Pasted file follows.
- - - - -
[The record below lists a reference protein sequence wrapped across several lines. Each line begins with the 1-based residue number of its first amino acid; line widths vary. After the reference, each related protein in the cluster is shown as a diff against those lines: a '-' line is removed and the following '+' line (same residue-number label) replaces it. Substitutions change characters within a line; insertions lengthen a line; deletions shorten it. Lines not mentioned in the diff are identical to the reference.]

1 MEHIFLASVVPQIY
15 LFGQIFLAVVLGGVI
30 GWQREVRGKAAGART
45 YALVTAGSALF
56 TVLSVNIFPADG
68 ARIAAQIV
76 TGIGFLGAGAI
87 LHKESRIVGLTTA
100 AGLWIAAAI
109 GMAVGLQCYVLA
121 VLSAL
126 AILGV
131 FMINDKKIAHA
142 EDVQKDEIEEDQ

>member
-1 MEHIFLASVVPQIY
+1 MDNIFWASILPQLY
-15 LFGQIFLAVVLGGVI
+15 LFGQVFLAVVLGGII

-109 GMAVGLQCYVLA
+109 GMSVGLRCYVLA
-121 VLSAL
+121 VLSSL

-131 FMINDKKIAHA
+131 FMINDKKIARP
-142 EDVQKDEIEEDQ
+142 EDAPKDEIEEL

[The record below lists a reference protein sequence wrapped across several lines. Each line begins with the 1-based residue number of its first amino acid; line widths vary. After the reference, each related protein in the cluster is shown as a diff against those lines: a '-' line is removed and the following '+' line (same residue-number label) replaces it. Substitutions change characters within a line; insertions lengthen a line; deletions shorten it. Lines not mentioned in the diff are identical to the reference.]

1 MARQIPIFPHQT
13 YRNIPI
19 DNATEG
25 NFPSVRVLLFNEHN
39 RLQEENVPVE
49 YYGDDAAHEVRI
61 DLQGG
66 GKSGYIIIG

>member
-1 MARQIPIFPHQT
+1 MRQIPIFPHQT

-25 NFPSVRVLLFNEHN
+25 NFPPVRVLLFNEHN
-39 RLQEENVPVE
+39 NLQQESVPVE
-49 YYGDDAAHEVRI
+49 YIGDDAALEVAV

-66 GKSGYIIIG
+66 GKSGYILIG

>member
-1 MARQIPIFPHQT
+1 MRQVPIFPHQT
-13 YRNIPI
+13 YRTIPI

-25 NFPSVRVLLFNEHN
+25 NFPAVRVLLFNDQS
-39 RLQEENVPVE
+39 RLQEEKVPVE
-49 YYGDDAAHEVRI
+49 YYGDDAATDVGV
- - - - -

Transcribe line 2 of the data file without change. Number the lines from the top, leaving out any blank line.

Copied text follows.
1 MEHIFLASVVPQIY